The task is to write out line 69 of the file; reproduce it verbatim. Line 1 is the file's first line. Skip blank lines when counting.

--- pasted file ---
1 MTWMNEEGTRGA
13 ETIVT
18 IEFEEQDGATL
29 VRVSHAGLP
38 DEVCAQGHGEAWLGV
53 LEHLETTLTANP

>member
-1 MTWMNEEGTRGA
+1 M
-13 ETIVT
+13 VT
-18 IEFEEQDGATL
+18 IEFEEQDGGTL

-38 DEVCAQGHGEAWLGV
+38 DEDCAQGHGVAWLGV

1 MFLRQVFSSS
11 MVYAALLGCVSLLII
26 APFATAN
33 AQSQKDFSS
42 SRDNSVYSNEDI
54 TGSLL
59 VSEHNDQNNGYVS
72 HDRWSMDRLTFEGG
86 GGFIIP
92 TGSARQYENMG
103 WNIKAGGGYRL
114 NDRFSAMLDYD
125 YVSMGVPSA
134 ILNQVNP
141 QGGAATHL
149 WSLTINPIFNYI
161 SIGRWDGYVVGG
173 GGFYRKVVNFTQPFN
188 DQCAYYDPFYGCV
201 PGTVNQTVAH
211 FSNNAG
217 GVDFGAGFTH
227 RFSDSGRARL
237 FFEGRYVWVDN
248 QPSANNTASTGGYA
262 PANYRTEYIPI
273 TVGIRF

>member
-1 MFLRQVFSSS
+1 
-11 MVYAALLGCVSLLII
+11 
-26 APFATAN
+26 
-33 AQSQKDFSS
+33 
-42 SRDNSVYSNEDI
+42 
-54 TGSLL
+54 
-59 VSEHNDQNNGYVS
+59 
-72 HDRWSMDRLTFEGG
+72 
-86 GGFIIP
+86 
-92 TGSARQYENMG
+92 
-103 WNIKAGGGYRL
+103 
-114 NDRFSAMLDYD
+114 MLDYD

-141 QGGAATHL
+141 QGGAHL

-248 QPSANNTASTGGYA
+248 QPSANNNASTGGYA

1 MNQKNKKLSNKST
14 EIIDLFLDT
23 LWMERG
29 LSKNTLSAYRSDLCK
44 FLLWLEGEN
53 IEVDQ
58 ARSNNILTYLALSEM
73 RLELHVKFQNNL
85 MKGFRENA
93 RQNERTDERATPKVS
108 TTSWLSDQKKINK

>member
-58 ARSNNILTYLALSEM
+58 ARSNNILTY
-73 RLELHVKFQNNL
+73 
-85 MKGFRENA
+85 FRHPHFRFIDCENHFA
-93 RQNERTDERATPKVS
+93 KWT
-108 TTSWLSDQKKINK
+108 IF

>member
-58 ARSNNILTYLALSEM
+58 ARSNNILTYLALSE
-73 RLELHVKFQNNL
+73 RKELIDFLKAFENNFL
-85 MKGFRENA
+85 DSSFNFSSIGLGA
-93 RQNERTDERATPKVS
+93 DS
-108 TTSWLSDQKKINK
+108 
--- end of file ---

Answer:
+141 QGGAHL